Tuesday, May 28, 2013

little savages

A very recent conversation with a facebook friend prompted me to do some research on the psychological damage I might be doing to my son by putting him into childcare. I have to say that now he has been in childcare for over a year I am pretty much immune to criticisms about it; I know the childcare we have is good and that we are luckier than many others who do not have the choices we do and I have had pretty much every argument possible about being a working parent. I respect other people's choice to stay at home with their children, however when people state that my choice to work full time is going to fuck up my child's head it cuts deeply so the only sensible thing to do is try to have a look at if and how I can minimise this damage, or even find out if what they are saying is correct. I want what is best for my family and clearly I don't want to be storing up problems for my child.

So I googled 'Childcare' and 'Psychological damaging' and a Daily Mail article came up titled Long days at nursery or childminders raising generation of school-tearaways. 'Hmmm' I thought. 'Daily Mail - 'Nuff Said'. I am pretty sure my friend, who incidentally IS a childminder, won't have taken notice of a Daily Mail twist. So I continued my search and came across Doubts over childcare 'expert' feted by Tories in the Observer. 'Hmmm' I thought 'The Observer, my choice of Newspaper but I am bright enough to understand there's always bias whatever paper you read'.


However... Reading on it does become clear that the so called expert is no expert at all and the studies he cites have not found a link between working parents and childhood mental health, in fact they specifically looked at these issues and found no link.


Still... I hear over and over that it has been proven that childcare out of the home is damaging for mental health. So I worry - even if I am the most excellent parent I can be (and I do try) in the time I spend with my son, what if his being in a nursery for 4 days a week is leaving him damaged and broken? Should I give up my job and stay at home with him until he goes to school? Are there ever any cases where children actually gain more from their childcare provider than they would at home?


I am a mother of one with a fairly supportive husband (I say fairly - I think generally we do well though I do a lot of the 'wife work') and an average job that pays less than an average wage. Our childcare bill is about 25% of our combined wage though I do have the benefit of a salary sacrifice scheme which saves us a bit. Our son is in a nursery less than a five minute work from my workplace. Both our salaries are less than the national average but to lose one salary (By me giving up work) would mean that we would not be able to afford to pay all our bills and feed ourselves. By both working we have enough to cover all that and a bit extra. We don't do fancy holidays (MIL lives in Spain so we go there sometimes) and we both drive cars that have had several owners. I don't buy fancy clothes. The basic fact is I don't want to stop working, I like working and I like being financially independent.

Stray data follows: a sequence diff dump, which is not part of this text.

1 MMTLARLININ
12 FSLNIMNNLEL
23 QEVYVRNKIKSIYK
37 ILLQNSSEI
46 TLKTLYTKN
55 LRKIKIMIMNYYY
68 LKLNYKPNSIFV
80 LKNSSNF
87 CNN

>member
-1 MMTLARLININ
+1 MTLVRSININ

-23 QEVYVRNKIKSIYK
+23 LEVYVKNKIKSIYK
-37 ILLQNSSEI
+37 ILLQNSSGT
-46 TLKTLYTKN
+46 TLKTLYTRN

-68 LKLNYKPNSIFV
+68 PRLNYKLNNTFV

So I have found this piece which is American but in some ways hopeful, at least for those of us with quality childcare.  And that is the crux of the matter, isn't it? It's the quality that matters and this applies to parenting as well as to paid childcare. Just as I wouldn't want my childcare provider to dismiss my son's feelings I wouldn't want to parent in a way that rode rough-shod over his emotional wellbeing.  There are many parents who just don't care either way.


Yesterday I took my son to a park near my house. We live in a fairly deprived area and this park is set in a square surrounded by housing association houses. In the short time I was there I witnessed a teenage boy being flung out of a frontdoor into the rain with no shoes while an adult told him to 'fuck off'. I was poised to step in if it became violent, other people stood and gawped. After a while he was given his shoes and then shortly after that he was let back into the house. That is the kind of parenting that causes children to have mental health issues, that causes real damage. Imagine growing up being treated like that year after year. Yet it would be wrong of me to assume that this kind of thing was going on in every one of those houses or that this was happening all day and every day to that child, it was just a snap-shot. Being poor and deprived doesn't necessarily make you a bad parent, putting your child into some kind of day-care setting doesn't mean you are damaging your child. Everything is relative and so many factors come into play when raising children. I hope I never throw my son out into the rain with no shoes; I hope I make better parenting decisions than that. I hope that other people can see through the headlines and realise that childcare decisions aren't always made on a whim.


I am doing the best I can for my son in the circumstances. He is very lucky to go to a nursery near my work that is full of lovely middle class children and has a low staff turn-over. He spends one day a week with my mum and has a very close relationship with her. He has a happy mum and dad that he sleeps with every night, he is still breastfed and he is listened to. We don't shout at him or hit him or isolate him. I hope that any mental health damage that is done by the lovely people who care for him while I work is un-done by the love and respect we give him every day. It's all I can do.

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